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Sugar and soda banned at this health-tech startup

Jennifer Van Grove, The San Diego Union-Tribune on

Published in Health & Fitness

At San Diego's Health IQ, selling life insurance to healthy people comes with the added perk -- or punishment, depending on your outlook -- of practicing what you preach.

The firm, which has applied data science to craft life insurance plans that reward fitness freaks and diet do-gooders, also encourages its 140 employees to stay active and avoid sugar; there's a gym smack dab in the middle of the office and a no-candy policy, for instance.

It's this philosophy of incentivizing better choices that co-founder and CEO Munjal Shah, 44, applies inside and out of the company in the hopes that Health IQ can actually affect changes in lifestyle.

His startup, founded in 2013, seeks to make the world a healthier place one life insurance policy at time. Runners, weight-lifters and even vegans are offered life insurance plans at discounted rates, anywhere between 4 percent and 33 percent off standard monthly fees. Rates are based on scoring well on a randomized 30-question health quiz (out of 3,000 possible questions) and submitting additional data, such as weekly running mileage as verified by an approved smartphone app.

Thus far, Health IQ has convinced three carriers -- SBLI, Ameritas and Assurity -- to let it sell custom policies, underwritten by science and big data. The company got more than 1 million people to take its online health test and, after three years, looked at which of the respondents were still living or not. Health IQ gathered enough data to determine that those who were deemed health conscious died 41 percent less over this 3-year period than those who were not.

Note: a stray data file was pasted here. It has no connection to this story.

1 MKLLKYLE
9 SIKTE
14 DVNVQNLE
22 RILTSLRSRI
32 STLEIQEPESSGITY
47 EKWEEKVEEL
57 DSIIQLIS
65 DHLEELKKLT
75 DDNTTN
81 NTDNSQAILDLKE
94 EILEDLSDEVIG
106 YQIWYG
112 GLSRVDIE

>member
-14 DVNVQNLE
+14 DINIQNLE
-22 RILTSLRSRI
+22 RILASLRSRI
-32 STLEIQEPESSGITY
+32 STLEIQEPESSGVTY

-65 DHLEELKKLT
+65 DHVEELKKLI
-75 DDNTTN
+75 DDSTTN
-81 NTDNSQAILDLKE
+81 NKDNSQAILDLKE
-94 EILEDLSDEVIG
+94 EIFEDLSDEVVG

Enter the Health IQ life insurance business, where the basic idea is that people who take responsibility for their health should be recognized for their hard work. Or, in insurance terms, the health conscious die less and should get lower premiums.

 

It's the inverse approach most often taken by the insurance industry, where people are penalized for their poor choices, not necessarily celebrated for good ones. The Health IQ way started with a simple thought, inspired by Shah's own battle with the bulge and the recognition that you can't force people to get off the couch.

"What if we try to improve health by celebrating the people doing it right instead of harassing people who are doing it wrong?," Shah said.

Validating the idea is the Bay Area powerhouse Andreessen Horowitz, which just led a $35 million financing round, announced recently, in Health IQ. The venture capital firm, famous for making investments in Facebook, Slack and Airbnb, is backing Health IQ's life insurance play alongside other recognizable names, including Charles River Ventures, First Round Capital and Foundation Capital.

To date, Health IQ has raised $81 million in capital.

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